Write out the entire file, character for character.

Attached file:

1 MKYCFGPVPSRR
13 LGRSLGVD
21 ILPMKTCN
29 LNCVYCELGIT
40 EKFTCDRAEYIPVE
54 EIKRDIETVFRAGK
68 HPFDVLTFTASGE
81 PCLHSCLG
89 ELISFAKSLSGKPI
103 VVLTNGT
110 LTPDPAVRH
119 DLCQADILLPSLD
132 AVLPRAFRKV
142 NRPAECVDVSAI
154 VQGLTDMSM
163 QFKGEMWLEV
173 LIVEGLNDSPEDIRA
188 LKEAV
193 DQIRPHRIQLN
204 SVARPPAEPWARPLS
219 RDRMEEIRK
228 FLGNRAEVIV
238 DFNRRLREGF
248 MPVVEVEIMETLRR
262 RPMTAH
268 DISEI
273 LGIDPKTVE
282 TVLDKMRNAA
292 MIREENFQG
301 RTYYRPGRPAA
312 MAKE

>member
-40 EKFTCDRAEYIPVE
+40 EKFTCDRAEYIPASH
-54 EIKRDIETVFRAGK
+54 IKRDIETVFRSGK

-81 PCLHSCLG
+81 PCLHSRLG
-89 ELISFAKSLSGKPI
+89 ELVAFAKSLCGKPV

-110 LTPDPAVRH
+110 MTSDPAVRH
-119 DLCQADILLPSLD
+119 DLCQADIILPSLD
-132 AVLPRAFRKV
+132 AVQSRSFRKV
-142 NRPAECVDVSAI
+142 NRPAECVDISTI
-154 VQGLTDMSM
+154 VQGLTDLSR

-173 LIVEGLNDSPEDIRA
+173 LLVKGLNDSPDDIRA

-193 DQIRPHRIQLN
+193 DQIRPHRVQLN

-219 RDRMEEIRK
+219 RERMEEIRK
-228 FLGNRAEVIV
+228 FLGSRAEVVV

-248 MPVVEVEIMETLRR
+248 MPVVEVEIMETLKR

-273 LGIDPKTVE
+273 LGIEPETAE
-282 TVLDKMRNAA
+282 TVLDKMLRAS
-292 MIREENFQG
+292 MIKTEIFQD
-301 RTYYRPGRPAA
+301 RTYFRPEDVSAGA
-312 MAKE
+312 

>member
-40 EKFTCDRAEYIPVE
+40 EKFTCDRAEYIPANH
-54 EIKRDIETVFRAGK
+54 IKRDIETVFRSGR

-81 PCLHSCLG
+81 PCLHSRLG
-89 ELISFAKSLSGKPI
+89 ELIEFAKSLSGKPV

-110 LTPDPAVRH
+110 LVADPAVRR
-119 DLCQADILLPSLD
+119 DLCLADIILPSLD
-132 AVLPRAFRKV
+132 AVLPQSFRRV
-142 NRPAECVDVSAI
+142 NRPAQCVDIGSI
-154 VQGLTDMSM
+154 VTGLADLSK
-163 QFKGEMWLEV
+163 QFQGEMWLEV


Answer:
1 MKYCFGPVPSRR
13 LGRSLGVD
21 ILPMKTCN
29 LNCVYCELGIT
40 EKFTCDRAEYIPVE
54 EIKRDIETVFRAGK
68 HPFDVLTFTASGE
81 PCLHSCLG
89 ELISFAKSLSGKPI
103 VVLTNGT
110 LTPDPAVRH
119 DLCQADILLPSLD
132 AVLPRAFRKV
142 NRPAECVDVSAI
154 VQGLTDMSM
163 QFKGEMWLEV
173 LIVEGLNDSPEDIRA
188 LKEAV
193 DQIRPHRIQLN
204 SVARPPAEPWARPLS
219 RDRMEEIRK
228 FLGNRAEVIV
238 DFNRRLREGF
248 MPVVEVEIMETLRR
262 RPMTAH
268 DISEI
273 LGIDPKTVE
282 TVLDKMRNAA
292 MIREENFQG
301 RTYYRPGRPAA
312 MAKE

>member
-40 EKFTCDRAEYIPVE
+40 EKFTCDRAEYIPASH
-54 EIKRDIETVFRAGK
+54 IKRDIETVFRSGK

-81 PCLHSCLG
+81 PCLHSRLG
-89 ELISFAKSLSGKPI
+89 ELVAFAKSLCGKPV

-110 LTPDPAVRH
+110 MTSDPAVRH
-119 DLCQADILLPSLD
+119 DLCQADIILPSLD
-132 AVLPRAFRKV
+132 AVQSRSFRKV
-142 NRPAECVDVSAI
+142 NRPAECVDISTI
-154 VQGLTDMSM
+154 VQGLTDLSR

-173 LIVEGLNDSPEDIRA
+173 LLVKGLNDSPDDIRA

-193 DQIRPHRIQLN
+193 DQIRPHRVQLN

-219 RDRMEEIRK
+219 RERMEEIRK
-228 FLGNRAEVIV
+228 FLGSRAEVVV

-248 MPVVEVEIMETLRR
+248 MPVVEVEIMETLKR

-273 LGIDPKTVE
+273 LGIEPETAE
-282 TVLDKMRNAA
+282 TVLDKMLRAS
-292 MIREENFQG
+292 MIKTEIFQD
-301 RTYYRPGRPAA
+301 RTYFRPEDVSAGA
-312 MAKE
+312 

>member
-40 EKFTCDRAEYIPVE
+40 EKFTCDRAEYIPANH
-54 EIKRDIETVFRAGK
+54 IKRDIETVFRSGR

-81 PCLHSCLG
+81 PCLHSRLG
-89 ELISFAKSLSGKPI
+89 ELIEFAKSLSGKPV

-110 LTPDPAVRH
+110 LVADPAVRR
-119 DLCQADILLPSLD
+119 DLCLADIILPSLD
-132 AVLPRAFRKV
+132 AVLPQSFRRV
-142 NRPAECVDVSAI
+142 NRPAQCVDIGSI
-154 VQGLTDMSM
+154 VTGLADLSK
-163 QFKGEMWLEV
+163 QFQGEMWLEV